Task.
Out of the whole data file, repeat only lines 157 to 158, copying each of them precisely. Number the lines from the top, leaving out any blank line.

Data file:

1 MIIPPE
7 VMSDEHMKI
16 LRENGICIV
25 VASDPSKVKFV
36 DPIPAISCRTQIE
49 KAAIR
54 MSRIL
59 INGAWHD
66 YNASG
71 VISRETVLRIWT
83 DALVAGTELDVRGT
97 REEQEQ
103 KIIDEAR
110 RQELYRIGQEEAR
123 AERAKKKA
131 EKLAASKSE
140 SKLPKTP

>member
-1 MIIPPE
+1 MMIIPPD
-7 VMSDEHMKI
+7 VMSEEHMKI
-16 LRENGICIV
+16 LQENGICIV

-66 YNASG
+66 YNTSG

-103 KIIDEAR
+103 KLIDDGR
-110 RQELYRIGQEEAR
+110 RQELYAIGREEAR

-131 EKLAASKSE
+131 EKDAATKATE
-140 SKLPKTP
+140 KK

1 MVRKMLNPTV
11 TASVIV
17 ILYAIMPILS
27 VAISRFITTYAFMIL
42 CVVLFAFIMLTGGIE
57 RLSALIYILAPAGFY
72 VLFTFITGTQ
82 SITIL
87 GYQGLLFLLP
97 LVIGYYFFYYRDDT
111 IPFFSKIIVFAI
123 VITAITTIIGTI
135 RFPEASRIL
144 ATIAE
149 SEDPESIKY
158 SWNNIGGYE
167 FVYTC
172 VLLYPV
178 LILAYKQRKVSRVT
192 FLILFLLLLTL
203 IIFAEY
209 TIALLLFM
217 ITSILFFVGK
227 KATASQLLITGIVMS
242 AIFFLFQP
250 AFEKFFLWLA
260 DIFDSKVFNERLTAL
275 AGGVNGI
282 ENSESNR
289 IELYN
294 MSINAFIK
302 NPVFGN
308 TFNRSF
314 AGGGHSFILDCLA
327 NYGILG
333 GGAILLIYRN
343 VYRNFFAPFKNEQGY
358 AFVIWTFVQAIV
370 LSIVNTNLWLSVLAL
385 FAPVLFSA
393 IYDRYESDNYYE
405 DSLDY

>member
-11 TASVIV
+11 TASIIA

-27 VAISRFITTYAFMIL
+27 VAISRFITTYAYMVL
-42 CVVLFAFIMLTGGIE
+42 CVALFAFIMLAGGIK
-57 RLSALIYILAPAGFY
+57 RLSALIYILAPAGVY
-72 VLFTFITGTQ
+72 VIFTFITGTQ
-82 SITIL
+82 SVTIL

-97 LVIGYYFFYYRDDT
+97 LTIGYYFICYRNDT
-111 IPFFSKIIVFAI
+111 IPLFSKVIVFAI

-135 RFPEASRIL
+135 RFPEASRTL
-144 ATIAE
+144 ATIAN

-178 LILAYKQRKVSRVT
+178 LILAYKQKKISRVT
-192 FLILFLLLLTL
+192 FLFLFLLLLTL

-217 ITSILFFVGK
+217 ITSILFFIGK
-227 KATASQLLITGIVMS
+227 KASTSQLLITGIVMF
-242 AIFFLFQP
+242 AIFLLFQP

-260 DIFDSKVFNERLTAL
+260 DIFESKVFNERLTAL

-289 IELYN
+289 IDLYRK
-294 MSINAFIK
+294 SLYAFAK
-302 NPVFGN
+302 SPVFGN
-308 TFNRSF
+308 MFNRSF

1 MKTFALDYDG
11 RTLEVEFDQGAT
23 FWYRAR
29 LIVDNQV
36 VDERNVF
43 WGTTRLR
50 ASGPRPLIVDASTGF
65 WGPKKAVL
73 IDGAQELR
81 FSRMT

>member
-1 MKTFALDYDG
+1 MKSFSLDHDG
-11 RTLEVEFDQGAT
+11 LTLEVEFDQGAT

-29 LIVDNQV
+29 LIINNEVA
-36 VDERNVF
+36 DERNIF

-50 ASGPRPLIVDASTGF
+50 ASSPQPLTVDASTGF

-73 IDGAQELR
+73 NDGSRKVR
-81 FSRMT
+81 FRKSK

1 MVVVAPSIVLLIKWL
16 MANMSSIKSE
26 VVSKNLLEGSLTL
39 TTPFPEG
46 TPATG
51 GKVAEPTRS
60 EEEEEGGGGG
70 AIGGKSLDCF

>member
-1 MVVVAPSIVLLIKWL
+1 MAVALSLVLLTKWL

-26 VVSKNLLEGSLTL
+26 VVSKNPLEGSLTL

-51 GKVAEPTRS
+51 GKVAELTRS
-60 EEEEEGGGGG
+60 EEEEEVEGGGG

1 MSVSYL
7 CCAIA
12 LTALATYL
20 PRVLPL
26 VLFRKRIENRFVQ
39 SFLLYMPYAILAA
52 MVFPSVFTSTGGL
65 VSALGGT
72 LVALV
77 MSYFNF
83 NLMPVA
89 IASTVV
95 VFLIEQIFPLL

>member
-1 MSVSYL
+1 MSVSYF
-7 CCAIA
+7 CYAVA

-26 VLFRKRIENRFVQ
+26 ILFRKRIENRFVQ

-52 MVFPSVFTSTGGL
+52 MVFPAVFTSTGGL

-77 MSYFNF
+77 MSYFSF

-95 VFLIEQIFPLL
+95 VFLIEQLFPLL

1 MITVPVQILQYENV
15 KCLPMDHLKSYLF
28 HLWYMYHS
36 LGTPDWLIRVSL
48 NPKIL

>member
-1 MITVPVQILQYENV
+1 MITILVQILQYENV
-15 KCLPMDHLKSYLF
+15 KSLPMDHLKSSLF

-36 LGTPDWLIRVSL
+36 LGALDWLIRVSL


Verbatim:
+51 GKVAELTRS
-60 EEEEEGGGGG